AMAZON – The lion’s share of my music comes from here.  Whether it be a new release or a reissue of something in a deluxe format, Amazon is my go-to store.  The prices are fair and the shipping is free for all orders over $25, which is all my orders anyway.  Also great for gift-giving when your family has created their own Amazon wishlists.  And if you don’t want to buy new titles, Amazon has plenty of marketplace sellers who deal in affordable, good condition used CDs.  You just have to check out their ratings, like you would on eBay.

ENCORE RECORDS – The newly relocated Mecca of music shopping in Kitchener.  It was even better when Encore was located just around the corner from the great comic book store, Looking For Heroes.  Then I could kill two birds with one stone (or as Ricky might say, get two birds stoned at once).  Their selection of new and used is awesome.  Any deluxe reissues that I don’t get from Amazon can easily be found there.  T-shirts, oddball releases, singles…this is the place to go in the area.  At least, this is where I go!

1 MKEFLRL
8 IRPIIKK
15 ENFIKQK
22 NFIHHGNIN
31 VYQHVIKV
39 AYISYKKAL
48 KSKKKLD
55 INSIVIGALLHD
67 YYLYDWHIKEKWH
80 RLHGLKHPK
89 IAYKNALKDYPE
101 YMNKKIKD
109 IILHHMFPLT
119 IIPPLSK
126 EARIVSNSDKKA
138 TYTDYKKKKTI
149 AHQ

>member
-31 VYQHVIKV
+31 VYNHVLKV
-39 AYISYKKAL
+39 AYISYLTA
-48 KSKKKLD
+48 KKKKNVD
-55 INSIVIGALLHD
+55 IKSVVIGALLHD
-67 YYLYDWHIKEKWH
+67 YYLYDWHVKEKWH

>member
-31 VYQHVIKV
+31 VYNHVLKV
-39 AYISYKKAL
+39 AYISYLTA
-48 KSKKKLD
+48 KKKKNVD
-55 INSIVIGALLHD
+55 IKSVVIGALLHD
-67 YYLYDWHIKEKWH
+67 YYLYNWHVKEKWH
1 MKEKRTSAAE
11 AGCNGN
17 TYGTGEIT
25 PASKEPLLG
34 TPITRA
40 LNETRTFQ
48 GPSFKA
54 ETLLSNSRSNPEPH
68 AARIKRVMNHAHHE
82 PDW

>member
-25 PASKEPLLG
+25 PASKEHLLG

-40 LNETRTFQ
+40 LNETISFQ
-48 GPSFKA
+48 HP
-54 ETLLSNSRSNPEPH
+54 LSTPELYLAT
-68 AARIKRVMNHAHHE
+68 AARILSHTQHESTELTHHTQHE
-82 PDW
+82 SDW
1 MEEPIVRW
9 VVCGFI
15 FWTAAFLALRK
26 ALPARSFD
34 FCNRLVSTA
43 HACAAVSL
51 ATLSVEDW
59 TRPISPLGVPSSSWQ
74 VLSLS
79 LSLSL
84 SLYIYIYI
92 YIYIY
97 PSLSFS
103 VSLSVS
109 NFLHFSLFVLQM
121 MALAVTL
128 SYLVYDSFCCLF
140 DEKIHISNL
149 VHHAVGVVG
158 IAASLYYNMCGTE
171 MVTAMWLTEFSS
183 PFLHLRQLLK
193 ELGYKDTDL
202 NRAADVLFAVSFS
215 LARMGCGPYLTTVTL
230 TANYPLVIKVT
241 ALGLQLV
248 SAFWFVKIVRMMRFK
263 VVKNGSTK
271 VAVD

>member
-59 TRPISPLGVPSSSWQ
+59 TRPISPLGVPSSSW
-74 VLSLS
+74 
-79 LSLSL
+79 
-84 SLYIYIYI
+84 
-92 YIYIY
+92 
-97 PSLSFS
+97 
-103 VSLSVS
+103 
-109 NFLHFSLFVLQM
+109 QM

CD JAPAN – I’ve been buying on and off from CD Japan for over a decade, but only in the last year have I really gone hogwild.  (Thanks, Mitch.)  When I can find Japanese versions of albums with bonus tracks for only a little more than the domestic versions, I’m in.  These guys have never let me down.  I’ve bought about a dozen discs from them in the last 12 months, none of which I would have been able to buy affordably anywhere else that I shop.  My biggest score ever was my recent Thin Lizzy At The BBC box set.  CD Japan price, brand new?  $140.  Discogs price, for US issue?  $322.

SUNRISE – Now closed at Fairview mall.  Too bad.  I used to buy a lot of stuff there.  They had great sale items.  I stocked up on Zappa reissues there for $9 each!

ITUNES – For exclusives only.  I will never buy anything on iTunes that can be had physically.  This year I purchased Mitch Lafon’s A World With Heroes EP on iTunes, and the odd bonus track here and there.  That’s it.  iTunes can fuck off otherwise.